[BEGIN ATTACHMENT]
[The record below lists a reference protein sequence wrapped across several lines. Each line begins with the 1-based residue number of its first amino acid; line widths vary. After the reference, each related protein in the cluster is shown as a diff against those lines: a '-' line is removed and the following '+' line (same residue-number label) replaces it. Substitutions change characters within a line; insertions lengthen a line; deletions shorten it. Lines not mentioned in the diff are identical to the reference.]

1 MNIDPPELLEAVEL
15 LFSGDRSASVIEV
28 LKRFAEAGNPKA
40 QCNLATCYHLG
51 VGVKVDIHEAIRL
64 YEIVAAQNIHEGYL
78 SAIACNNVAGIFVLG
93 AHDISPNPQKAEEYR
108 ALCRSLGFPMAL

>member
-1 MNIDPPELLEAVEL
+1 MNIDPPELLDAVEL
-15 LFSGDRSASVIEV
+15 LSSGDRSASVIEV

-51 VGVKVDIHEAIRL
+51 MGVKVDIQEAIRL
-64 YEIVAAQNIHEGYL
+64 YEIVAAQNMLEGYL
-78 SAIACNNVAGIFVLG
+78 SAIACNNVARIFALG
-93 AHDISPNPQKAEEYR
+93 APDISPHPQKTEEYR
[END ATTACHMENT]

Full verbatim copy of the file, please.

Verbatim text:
[The record below lists a reference protein sequence wrapped across several lines. Each line begins with the 1-based residue number of its first amino acid; line widths vary. After the reference, each related protein in the cluster is shown as a diff against those lines: a '-' line is removed and the following '+' line (same residue-number label) replaces it. Substitutions change characters within a line; insertions lengthen a line; deletions shorten it. Lines not mentioned in the diff are identical to the reference.]

1 MNIDPPELLEAVEL
15 LFSGDRSASVIEV
28 LKRFAEAGNPKA
40 QCNLATCYHLG
51 VGVKVDIHEAIRL
64 YEIVAAQNIHEGYL
78 SAIACNNVAGIFVLG
93 AHDISPNPQKAEEYR
108 ALCRSLGFPMAL

>member
-1 MNIDPPELLEAVEL
+1 MNIDPPELLDAVEL
-15 LFSGDRSASVIEV
+15 LSSGDRSASVIEV

-51 VGVKVDIHEAIRL
+51 MGVKVDIQEAIRL
-64 YEIVAAQNIHEGYL
+64 YEIVAAQNMLEGYL
-78 SAIACNNVAGIFVLG
+78 SAIACNNVARIFALG
-93 AHDISPNPQKAEEYR
+93 APDISPHPQKTEEYR